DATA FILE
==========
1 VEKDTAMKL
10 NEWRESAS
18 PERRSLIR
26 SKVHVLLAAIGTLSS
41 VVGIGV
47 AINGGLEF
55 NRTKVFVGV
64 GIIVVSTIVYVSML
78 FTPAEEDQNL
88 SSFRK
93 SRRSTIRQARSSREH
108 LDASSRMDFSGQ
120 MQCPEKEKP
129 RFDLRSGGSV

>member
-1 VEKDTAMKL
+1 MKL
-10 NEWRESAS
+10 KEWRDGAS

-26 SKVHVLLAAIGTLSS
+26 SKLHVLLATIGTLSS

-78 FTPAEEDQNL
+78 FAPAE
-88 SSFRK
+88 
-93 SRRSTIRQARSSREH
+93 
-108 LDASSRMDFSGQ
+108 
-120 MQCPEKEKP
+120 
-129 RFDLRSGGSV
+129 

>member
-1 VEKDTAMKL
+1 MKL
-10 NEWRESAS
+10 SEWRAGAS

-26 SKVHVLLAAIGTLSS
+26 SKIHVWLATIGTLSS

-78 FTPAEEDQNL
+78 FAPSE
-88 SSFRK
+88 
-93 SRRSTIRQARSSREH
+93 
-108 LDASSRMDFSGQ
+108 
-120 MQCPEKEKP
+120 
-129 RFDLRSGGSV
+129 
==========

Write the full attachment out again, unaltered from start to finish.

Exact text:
1 VEKDTAMKL
10 NEWRESAS
18 PERRSLIR
26 SKVHVLLAAIGTLSS
41 VVGIGV
47 AINGGLEF
55 NRTKVFVGV
64 GIIVVSTIVYVSML
78 FTPAEEDQNL
88 SSFRK
93 SRRSTIRQARSSREH
108 LDASSRMDFSGQ
120 MQCPEKEKP
129 RFDLRSGGSV

>member
-1 VEKDTAMKL
+1 MKL
-10 NEWRESAS
+10 KEWRDGAS

-26 SKVHVLLAAIGTLSS
+26 SKLHVLLATIGTLSS

-78 FTPAEEDQNL
+78 FAPAE
-88 SSFRK
+88 
-93 SRRSTIRQARSSREH
+93 
-108 LDASSRMDFSGQ
+108 
-120 MQCPEKEKP
+120 
-129 RFDLRSGGSV
+129 

>member
-1 VEKDTAMKL
+1 MKL
-10 NEWRESAS
+10 SEWRAGAS

-26 SKVHVLLAAIGTLSS
+26 SKIHVWLATIGTLSS

-78 FTPAEEDQNL
+78 FAPSE
-88 SSFRK
+88 
-93 SRRSTIRQARSSREH
+93 
-108 LDASSRMDFSGQ
+108 
-120 MQCPEKEKP
+120 
-129 RFDLRSGGSV
+129 